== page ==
DLT placement is technically more challenging and causes greater haemodynamic disturbance and trauma than single-lumen tube placement [3],[4] even in patients with Cormack Lehane grade 1 view. This difficulty is compounded if the airway happens to be even a borderline difficult one (Cormack Lehane grade 2 onwards). Since direct laryngoscopy for single-lumen tube placement using Macintosh laryngoscope requires four times greater lifting force application to the base of tongue to expose the glottis than a video laryngoscope (translating into greater degrees of stress response and localised trauma) [4] and since the D-blade has been specially designed for difficult airway management in particular, we decided to employ the CMac D-blade video laryngoscope for DLT placement and compare the haemodynamic changes, trauma and other complications. Our subset of patients, namely oncosurgical patients, undergoing one-lung ventilation usually have diminished physiological reserve, autonomic dysfunction and cardiac co-morbidities such as hypertension, coronary atherosclerosis and left ventricular diastolic dysfunction. Haemodynamic fluctuations may precipitate dangerous complications in this scenario. Hence, in our quest for a device causing less haemodynamic stress, better glottic visualisation and fewer incidences of complications such as cuff rupture (which renders the expensive DLT useless) and trauma, we studied whether D-blade video laryngoscopy is superior to Macintosh direct laryngoscope for DLT insertion.

Our aim was to compare the CMac D-blade videolaryngoscope™ with the Macintosh laryngoscope for endobronchial DLT intubation. The primary outcome of our study was the time taken to intubate with DLT while the secondary outcomes of our study included comparison of glottic view, number of intubation attempts, haemodynamic changes and incidence of complications.


This prospective randomised, parallel group, single-centric clinical trial was conducted after obtaining approval from the Institutional Ethics Committee. Written informed consent from all patients specified that they may or may not be given the opportunity to get intubated using the new video laryngoscope depending on whether he would fall in the Macintosh or D-blade group after randomisation. All patients were blinded to the type of laryngoscopy. Sixty adult patients of either sex fulfilling the inclusion criteria of age 18-80 years, American Society of Anesthesiologists (ASA) physical status 1-2, suffering from malignancy and requiring a DLT for elective thoracic surgery (oesophagectomy, pulmonary metastasectomy, lobectomy and pneumonectomy) were enroled for the study. The exclusion criteria were risk of regurgitation and pulmonary aspiration, patients with tracheobronchial masses or compression, patients with <70% predicted forced expiratory volume in 1 s, <80% predicted forced vital capacity, a PaO 2 <9.3 kPa while breathing air and mouth opening <1.5 cm.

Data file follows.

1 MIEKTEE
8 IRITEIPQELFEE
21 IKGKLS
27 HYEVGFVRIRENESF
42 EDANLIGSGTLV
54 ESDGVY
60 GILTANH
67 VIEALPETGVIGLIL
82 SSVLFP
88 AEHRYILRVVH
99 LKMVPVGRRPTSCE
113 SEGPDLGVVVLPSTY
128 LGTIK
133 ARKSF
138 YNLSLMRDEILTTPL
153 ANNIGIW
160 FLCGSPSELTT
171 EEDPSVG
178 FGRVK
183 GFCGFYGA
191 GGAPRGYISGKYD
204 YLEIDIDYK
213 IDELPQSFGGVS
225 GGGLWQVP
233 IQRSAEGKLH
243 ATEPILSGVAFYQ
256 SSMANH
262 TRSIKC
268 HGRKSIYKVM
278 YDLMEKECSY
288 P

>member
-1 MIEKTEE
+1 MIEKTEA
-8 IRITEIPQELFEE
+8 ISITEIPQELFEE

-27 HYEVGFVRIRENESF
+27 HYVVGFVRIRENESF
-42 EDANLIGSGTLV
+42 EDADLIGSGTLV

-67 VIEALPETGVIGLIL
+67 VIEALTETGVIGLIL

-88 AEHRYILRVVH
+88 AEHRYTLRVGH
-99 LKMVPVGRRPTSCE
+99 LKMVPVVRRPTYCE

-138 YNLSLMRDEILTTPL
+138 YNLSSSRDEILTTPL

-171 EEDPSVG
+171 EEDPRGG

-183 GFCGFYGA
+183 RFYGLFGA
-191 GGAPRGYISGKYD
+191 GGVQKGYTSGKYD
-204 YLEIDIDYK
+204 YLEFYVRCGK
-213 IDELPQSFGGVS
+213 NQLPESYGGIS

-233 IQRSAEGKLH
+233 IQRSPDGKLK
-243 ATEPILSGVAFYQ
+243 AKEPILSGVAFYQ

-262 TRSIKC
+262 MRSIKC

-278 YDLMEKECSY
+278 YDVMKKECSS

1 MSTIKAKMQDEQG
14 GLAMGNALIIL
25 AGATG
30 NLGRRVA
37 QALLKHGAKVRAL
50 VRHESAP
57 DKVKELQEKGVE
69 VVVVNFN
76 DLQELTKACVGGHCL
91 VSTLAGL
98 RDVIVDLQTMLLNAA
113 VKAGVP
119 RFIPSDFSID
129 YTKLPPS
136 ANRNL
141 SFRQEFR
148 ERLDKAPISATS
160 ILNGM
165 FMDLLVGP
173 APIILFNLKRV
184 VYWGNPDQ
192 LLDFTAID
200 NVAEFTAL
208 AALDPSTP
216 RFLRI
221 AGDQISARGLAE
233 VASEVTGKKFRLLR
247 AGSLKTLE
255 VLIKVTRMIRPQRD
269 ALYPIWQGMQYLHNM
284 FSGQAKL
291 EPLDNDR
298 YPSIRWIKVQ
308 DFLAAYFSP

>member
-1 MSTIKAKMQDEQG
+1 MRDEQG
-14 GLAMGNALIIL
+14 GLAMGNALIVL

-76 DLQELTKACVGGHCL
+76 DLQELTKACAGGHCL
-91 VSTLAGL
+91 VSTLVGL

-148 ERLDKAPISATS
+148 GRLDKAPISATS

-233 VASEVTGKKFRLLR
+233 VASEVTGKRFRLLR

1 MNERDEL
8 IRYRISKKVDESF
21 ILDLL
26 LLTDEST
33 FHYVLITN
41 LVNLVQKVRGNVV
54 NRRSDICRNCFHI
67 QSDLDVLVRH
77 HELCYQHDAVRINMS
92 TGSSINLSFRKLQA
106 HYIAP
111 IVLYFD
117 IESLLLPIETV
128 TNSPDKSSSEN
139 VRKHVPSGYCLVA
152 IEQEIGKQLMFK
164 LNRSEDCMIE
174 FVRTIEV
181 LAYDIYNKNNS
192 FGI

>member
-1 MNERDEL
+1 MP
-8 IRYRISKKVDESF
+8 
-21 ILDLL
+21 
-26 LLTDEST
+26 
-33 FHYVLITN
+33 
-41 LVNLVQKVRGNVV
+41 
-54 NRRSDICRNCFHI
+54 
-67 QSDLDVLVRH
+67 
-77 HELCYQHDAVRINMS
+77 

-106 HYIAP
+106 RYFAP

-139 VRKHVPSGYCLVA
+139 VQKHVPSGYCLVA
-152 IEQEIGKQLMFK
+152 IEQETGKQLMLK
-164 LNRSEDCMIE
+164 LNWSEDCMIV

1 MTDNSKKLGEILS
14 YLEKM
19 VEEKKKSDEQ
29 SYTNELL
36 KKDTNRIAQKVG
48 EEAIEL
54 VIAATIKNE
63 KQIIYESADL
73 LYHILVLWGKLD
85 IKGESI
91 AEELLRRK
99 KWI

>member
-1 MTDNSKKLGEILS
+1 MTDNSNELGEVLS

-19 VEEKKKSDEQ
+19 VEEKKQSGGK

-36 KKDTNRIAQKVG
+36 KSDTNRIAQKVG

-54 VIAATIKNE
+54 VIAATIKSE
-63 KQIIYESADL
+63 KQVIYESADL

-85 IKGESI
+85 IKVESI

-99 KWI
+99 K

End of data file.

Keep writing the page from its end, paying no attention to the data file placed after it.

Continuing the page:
The airway of all patients was graded according to the El Ganzouri risk index (EGRI) [5] for difficult airway prediction based on seven parameters (body weight [kg], modified Mallampati class, mouth opening [cm], thyromental distance [cm], neck movement [degrees], prognathism and history of difficult airway) with a minimum score of 0 and a maximum possible score of 12. A difficult tracheal intubation is predicted by EGRI ≥4. All endotracheal intubations were performed by two experienced anaesthesiologists. In the D-blade group, the distal 10 cm concavity of the DLT (with the stylet in situ) was moulded along the D-blade convexity to facilitate intubation [Figure 1]. After premedication with midazolam 1 mg intravenous (IV) and pre-oxygenation for 3 min, fentanyl 2 μg/kg IV and propofol 1.5 mg/kg were given for induction of anaesthesia. Depending on response to verbal commands, we gave additional 10 mg boluses of propofol as and when required until anaesthesia was induced. After loss of response to verbal commands and checking for adequate mask ventilation, atracurium 0.5 mg/kg was injected. Trachea was intubated with left-sided 35 Fr/37 Fr DLT Broncho-Cath™ DLT (Mallinckrodt Medical, Athlone, Ireland), for female patients and 37 Fr/39 Fr DLT for male patients depending on whether their height was below or above 160 cm for females and 170 cm for males, respectively. The stylet was now withdrawn up to the black ring 0.5 cm distal to the proximal border of blue cuff, and the DLT was inserted with the distal concavity facing anteriorly until the blue cuff disappeared into the glottis [Figure 1]. The stylet was then removed completely and the tube rotated 90° counter-clockwise so that the tip entered the left main bronchus. Use of the 'backwards, upwards, rightwards pressure' (BURP) manoeuvre was recorded. Whenever the POGO score for glottic view was <80% or Cormack Grade II or more on laryngoscopy, we applied the BURP technique to improve visualisation of the glottic opening.{Figure 1}